Lutyens, who went on to build the vast (yet untriumphal) war memorial at Thiepval, and the Cenotaph, collared two of his distinguished colleagues, Herbert Baker and Reginald Blomfield, to design the structures for each cemetery. And his muse and ally Gertrude Jekyll was to organise the planting, which she decreed must be like an English country garden. All year round. So that British soldiers would be eternally surrounded by the flowers they might have grown up with.

Ware’s vision has not only lasted; it has deepened. Today, as you walk through the cemeteries on the Western Front, and as personal ties fade, they stand as dignified testimonies to the power of art and restrained sentiment, as well as being what George V in 1922 called “a potent advocate of peace”. Thanks in no small part to the Commonwealth War Graves Commission, they are in perfect condition.

The grass is immaculate; the flowers are blooming as Jekyll ordered them to be; the cool white Portland headstones are in perfect symmetry, bounded by the warm redbrick of the Arts and Crafts style walls of the perimeter. Should it fade, Kipling’s great line is sharpened up by the Commission, which re-engraves 20,000 stones a year at a special workshop in Arras. Anyone studying English art and aesthetics could do worse than go to the cemeteries on the Western Front.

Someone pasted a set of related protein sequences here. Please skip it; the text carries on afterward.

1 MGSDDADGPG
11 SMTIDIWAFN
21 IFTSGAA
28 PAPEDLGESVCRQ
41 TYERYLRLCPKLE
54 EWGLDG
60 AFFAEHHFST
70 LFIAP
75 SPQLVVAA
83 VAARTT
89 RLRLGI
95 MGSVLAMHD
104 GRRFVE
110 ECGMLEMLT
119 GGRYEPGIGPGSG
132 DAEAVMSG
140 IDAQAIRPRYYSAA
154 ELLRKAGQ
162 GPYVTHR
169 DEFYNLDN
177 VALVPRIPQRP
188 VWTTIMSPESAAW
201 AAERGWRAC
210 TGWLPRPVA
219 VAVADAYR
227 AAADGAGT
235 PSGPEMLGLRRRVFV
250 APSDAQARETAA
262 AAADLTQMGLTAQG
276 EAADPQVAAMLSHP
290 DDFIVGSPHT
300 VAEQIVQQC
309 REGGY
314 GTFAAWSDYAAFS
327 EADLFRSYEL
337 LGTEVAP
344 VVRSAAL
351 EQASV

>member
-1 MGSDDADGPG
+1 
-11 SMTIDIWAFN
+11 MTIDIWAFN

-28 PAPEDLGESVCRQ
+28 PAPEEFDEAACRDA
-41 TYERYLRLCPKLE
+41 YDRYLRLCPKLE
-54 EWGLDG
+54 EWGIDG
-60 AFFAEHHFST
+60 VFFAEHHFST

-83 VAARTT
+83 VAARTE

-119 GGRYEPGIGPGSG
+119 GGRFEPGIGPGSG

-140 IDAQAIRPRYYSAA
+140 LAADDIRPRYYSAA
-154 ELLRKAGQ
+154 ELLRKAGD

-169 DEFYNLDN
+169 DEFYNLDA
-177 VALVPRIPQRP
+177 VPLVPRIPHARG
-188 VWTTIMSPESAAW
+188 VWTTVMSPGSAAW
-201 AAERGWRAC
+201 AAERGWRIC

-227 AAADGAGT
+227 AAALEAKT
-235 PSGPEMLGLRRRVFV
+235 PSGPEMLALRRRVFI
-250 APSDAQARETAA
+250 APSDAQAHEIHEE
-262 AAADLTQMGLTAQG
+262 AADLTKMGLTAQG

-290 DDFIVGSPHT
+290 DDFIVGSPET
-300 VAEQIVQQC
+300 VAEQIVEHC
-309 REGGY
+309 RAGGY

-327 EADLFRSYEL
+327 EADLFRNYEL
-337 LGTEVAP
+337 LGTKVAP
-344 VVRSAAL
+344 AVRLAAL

The Commission, which marks 1.7 million graves in 153 countries, announced yesterday it is to put all the records for the fallen, including telegrams and memorabilia, online. But its most lasting work, I think, is the astonishing maintenance of the Western Front cemeteries, as they mutate into something equating a communal expression of humanity.

Giving up on a book is fast becoming a summer tradition

We don’t read our summer books, do we? Slap on the wrist for R Millard, who has optimistically bought The Goldfinch – named and shamed as one of the weighty tomes which we are all going to haul to Cornwall or Tuscany and then ignore for two weeks while we play on Twitter. It is, of course, the fault of things like Twitter, giving delight in 140 characters and also the chance to look at pictures of hedgehogs, which have dented our appetite for 900-pagers.

Hillary Clinton’s memoir is also up there, as is that thing by Piketty which, I admit, I have been tempted by. An American academic (of course) has identified how to spot these unread bestsellers. They are the ones revealed by Kindle as having loads of favoured highlights in the first 50 pages only.